Of the many practical jokes of middle age, one is the receding hairline instead of the receding waistline. Now, my hair receded so long ago, the memory of any sort of hairline is tied to a college yearbook photo.
No, the parting of the hair had a parting of the ways eons ago. The good ship U.S.S. Thick Mane sailed into another harbor. I’m good with that. I still am holding out hope, however slim it may be, on the waistline. That’s the only thing that may be slim.
I can accept a lot of physical failures – liver spots, for instance, have a certain mature charm – but having a pot belly, a gut, a boiler, a spare tire is not one of them. Unlike going bald, going belly can somewhat be controlled. Somewhat.
I’ve gotten a glimpse of my full-body self in some Globe-News videos over the past couple of years, and it was jarring. Maybe it was the angle, but, it was like, what was that? Whose stomach did you borrow, and please give it back. What happened to the old thin guy I knew and sometimes liked?
This has just doubled my determination to really do something about it. So, like a lot of men, I did. When at home, I pull up my shirt and look at my profile in the mirror and try to mentally will my stomach to shrink a couple of inches. It’s a process.
Ladies, if you’re down about your derriere, in a rut over your rump, fanatical about the size of your fanny, there’s good news if misery loves company. Men feel the same way about their stomachs.
True, a casual look around throughout the day will reveal that many men have waved the white flag (or maybe it’s a white napkin) in the Battle of the Bulge. That’s fine. They are comfortable in their own skin, so comfortable, in fact, they decided they needed more skin.
But there are also many of us who hover in that Tummy Twilight Zone – not full-on big belly yet, but not the washboard look of our youth. And so we still think it’s a tiny bit possible to recapture the magic.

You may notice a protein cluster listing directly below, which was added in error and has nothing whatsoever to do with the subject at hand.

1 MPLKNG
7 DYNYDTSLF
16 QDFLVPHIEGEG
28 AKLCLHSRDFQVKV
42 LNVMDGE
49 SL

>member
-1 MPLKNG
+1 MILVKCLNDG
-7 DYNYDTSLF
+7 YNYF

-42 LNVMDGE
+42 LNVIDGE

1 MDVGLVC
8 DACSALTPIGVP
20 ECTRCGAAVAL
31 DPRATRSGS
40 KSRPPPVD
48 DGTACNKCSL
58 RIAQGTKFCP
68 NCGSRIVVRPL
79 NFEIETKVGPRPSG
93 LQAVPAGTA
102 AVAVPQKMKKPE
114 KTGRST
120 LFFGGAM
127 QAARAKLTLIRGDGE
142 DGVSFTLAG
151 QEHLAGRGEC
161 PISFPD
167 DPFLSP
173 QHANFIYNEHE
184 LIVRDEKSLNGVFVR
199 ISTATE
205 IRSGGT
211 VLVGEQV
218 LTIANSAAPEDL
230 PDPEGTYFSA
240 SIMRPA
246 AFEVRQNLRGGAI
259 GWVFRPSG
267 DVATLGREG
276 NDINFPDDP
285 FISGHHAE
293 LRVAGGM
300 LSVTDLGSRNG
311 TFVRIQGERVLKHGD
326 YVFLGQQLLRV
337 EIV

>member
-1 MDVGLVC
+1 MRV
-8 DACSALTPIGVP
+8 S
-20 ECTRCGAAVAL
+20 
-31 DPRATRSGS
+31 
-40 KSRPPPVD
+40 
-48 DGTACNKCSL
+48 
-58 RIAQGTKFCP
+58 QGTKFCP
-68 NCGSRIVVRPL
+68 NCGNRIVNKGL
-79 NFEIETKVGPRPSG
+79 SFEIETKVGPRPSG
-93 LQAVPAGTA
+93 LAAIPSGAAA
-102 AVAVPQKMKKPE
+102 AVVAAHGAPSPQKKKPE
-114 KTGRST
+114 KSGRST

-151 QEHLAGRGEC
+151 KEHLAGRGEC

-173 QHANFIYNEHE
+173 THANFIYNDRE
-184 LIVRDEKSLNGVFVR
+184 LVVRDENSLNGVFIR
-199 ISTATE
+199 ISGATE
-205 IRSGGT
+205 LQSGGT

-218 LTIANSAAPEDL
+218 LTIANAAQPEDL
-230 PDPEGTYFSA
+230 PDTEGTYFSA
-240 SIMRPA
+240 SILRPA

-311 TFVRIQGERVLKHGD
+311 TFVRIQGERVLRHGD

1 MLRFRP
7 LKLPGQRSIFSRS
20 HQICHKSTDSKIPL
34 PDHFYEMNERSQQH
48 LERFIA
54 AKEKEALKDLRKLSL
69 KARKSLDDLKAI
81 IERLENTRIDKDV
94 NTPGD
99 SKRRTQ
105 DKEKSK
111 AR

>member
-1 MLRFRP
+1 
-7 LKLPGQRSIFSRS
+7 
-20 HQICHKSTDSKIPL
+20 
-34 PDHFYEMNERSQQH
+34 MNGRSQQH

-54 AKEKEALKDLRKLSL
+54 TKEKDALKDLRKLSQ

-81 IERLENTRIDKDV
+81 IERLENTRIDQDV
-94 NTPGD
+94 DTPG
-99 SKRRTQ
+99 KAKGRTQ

Certainly, men’s magazines think we can, or think we can enough to buy the magazine for the how-to articles. They’ve been saying the same thing in different ways since Elvis started padding those rockabilly hips in the early 1970s. I went by a magazine stand the other day:
“The Chiseled Six-Pack Abs You’ve Always Wanted” – Men’s Health Training Guide
“The Fool-Proof Lose-Your-Gut Workout” – Men’s Fitness
“Turning Old Flab Into New Abs” – Men’s Fitness (May edition)
“101 Best Flat-Belly Foods For Men” – Health Magazine
It all sounds good, but I’ve come to the conclusion the only way I’m going to lose a couple of inches in the waist is an old-fashioned five-day stomach virus, which I’m not totally opposed to if it will do the trick.
Otherwise, I’m just about out of solutions. I run 25 to 30 miles a week, ran two half-marathons in the span of a month, spend four days a week in the steam room, and even went on a low-carb diet to drop about seven pounds.
I ran pretty well – for me – and the diet lost the desired weight, but I think it was all in my arms and neck. My stubborn stomach remained untouched.
Every morning, I start with 25 elbow-to-knee sit-ups, eight crunches and hold it for eight seconds, then 15 leg raises on each side to work the love handles. I know a lot of physical trainer muckety-mucks say those don’t do any good, and they’re probably right, but it makes me feel like I’m doing something.
This was probably a cry for help about 15 years ago, when in a moment of shame and weakness, I ordered something called the Ab Roller, you know, As Seen On TV. It arrived via UPS a couple of weeks later.
It looked like a miniature Volkswagen with handles on the side and a spring inside. You get on your knees and roll it all the way down to where you’re almost prone to the floor, and then back up.
Then the spring or something broke inside about the third day and there went my $19.95 and prospects for a 30-inch, six-pack washboard waist. Oh, what might have been.
Tempting though it may be to just say forget it and let nature take its course, I can’t quite do that yet. My better angels tell me that lifting my shirt and staring at my stomach with an intimidating glare will eventually do the trick.
Hey, it’s all I got.
by Jon Mark Beilue
Jon Mark Beilue is an award-winning columnist for AGN Media. He can be reached at firstname.lastname@example.org or (806) 345-3318.